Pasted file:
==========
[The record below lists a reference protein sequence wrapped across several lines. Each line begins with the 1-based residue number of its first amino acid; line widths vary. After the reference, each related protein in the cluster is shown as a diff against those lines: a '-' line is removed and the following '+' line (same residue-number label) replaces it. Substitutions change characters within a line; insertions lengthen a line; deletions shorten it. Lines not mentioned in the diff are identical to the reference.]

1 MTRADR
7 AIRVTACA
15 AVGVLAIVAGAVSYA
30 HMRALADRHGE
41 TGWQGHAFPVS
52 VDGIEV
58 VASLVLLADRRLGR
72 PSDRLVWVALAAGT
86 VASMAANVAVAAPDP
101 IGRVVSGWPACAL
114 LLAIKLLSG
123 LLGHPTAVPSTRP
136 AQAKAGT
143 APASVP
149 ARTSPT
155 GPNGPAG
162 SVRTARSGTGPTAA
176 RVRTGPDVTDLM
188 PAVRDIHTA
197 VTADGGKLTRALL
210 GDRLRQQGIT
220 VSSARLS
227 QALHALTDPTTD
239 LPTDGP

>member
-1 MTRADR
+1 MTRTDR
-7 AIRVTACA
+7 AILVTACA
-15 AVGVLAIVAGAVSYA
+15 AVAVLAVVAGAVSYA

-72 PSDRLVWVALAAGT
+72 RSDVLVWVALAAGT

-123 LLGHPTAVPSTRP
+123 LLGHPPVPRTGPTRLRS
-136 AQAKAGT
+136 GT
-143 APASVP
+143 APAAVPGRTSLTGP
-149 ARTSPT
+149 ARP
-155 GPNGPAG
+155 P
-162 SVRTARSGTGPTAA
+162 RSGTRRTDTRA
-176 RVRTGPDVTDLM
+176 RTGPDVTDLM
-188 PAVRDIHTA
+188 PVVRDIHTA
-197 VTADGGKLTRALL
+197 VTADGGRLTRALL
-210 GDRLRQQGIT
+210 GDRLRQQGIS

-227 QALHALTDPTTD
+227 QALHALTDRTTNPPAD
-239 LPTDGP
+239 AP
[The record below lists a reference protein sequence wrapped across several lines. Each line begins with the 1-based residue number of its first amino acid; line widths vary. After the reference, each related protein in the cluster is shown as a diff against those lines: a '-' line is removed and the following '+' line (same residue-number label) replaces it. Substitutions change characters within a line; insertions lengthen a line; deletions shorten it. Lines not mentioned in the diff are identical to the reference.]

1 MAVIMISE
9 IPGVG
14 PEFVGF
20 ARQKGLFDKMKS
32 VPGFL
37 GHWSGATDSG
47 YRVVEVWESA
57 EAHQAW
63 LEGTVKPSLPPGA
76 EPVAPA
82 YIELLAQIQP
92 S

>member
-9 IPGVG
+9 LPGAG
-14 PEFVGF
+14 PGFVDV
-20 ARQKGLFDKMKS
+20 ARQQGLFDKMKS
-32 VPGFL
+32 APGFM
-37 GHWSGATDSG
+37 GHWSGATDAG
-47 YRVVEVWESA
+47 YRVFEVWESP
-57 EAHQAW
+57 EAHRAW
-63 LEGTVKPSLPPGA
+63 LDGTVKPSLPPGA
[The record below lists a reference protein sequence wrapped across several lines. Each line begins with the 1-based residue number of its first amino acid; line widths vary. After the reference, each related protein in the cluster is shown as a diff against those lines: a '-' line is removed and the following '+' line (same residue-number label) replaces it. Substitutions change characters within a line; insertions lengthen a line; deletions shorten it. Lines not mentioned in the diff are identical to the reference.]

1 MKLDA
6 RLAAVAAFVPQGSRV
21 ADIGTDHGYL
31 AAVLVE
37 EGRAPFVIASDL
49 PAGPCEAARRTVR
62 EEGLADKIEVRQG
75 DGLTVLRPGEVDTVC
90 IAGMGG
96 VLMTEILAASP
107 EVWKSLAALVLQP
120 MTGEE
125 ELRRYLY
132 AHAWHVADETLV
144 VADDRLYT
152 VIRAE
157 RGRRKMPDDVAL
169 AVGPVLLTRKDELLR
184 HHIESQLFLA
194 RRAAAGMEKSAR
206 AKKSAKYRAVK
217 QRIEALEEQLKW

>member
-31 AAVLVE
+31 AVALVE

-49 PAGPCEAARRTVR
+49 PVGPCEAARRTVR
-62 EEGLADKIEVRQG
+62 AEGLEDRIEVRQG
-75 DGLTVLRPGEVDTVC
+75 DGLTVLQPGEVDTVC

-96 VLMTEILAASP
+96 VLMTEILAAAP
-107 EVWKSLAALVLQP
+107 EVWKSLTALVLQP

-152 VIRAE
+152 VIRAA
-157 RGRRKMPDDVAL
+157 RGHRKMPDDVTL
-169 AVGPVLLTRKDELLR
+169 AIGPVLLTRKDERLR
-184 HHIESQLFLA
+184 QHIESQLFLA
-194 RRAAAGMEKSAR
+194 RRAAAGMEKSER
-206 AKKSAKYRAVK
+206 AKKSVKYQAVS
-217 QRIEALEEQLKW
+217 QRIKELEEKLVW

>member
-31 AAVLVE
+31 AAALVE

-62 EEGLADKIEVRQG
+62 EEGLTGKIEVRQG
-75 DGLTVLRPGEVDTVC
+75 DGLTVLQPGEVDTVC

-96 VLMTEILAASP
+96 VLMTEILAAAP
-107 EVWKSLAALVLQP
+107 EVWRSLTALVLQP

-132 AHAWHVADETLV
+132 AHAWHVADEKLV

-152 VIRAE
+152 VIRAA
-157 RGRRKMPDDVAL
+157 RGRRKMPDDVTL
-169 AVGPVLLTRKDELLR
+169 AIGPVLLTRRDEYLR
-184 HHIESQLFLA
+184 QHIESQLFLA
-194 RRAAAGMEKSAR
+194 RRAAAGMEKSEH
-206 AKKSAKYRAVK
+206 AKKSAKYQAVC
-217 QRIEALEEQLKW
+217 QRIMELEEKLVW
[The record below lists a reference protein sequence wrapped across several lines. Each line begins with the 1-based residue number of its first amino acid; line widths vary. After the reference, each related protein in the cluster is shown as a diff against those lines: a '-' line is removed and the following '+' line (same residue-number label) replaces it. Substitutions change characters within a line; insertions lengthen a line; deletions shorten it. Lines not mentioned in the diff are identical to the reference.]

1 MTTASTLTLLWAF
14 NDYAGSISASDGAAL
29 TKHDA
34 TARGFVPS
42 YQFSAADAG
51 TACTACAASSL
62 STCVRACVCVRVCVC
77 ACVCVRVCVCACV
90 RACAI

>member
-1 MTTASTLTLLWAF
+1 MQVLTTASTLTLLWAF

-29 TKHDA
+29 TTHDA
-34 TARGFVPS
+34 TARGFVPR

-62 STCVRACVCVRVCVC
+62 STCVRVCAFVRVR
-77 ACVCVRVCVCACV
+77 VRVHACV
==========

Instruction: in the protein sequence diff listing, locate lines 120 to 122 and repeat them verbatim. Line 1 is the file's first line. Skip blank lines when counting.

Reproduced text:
+75 DGLTVLQPGEVDTVC

-96 VLMTEILAASP
+96 VLMTEILAAAP